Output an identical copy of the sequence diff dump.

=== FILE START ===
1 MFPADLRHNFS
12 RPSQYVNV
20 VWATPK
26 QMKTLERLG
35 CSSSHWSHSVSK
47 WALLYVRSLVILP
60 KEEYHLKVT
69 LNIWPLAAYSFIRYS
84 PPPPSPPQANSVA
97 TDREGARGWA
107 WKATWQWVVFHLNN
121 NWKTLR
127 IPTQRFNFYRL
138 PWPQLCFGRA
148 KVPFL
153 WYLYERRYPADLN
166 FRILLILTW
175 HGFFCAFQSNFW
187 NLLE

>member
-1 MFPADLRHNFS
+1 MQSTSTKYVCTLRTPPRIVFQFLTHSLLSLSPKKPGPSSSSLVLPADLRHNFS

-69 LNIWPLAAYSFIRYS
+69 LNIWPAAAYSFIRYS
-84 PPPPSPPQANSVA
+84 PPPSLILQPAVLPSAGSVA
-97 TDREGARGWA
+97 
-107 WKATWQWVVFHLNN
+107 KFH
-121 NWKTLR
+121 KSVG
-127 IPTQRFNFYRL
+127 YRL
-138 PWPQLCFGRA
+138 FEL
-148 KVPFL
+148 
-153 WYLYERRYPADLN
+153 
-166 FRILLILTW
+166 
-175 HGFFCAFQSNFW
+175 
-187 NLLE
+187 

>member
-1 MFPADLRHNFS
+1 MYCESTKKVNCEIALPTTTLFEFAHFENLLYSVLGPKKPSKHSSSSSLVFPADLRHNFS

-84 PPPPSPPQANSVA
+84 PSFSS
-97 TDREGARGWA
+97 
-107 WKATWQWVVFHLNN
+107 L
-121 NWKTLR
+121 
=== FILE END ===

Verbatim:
1 MFPADLRHNFS
12 RPSQYVNV
20 VWATPK
26 QMKTLERLG
35 CSSSHWSHSVSK
47 WALLYVRSLVILP
60 KEEYHLKVT
69 LNIWPLAAYSFIRYS
84 PPPPSPPQANSVA
97 TDREGARGWA
107 WKATWQWVVFHLNN
121 NWKTLR
127 IPTQRFNFYRL
138 PWPQLCFGRA
148 KVPFL
153 WYLYERRYPADLN
166 FRILLILTW
175 HGFFCAFQSNFW
187 NLLE

>member
-1 MFPADLRHNFS
+1 MQSTSTKYVCTLRTPPRIVFQFLTHSLLSLSPKKPGPSSSSLVLPADLRHNFS

-69 LNIWPLAAYSFIRYS
+69 LNIWPAAAYSFIRYS
-84 PPPPSPPQANSVA
+84 PPPSLILQPAVLPSAGSVA
-97 TDREGARGWA
+97 
-107 WKATWQWVVFHLNN
+107 KFH
-121 NWKTLR
+121 KSVG
-127 IPTQRFNFYRL
+127 YRL
-138 PWPQLCFGRA
+138 FEL
-148 KVPFL
+148 
-153 WYLYERRYPADLN
+153 
-166 FRILLILTW
+166 
-175 HGFFCAFQSNFW
+175 
-187 NLLE
+187 

>member
-1 MFPADLRHNFS
+1 MYCESTKKVNCEIALPTTTLFEFAHFENLLYSVLGPKKPSKHSSSSSLVFPADLRHNFS

-84 PPPPSPPQANSVA
+84 PSFSS
-97 TDREGARGWA
+97 
-107 WKATWQWVVFHLNN
+107 L
-121 NWKTLR
+121 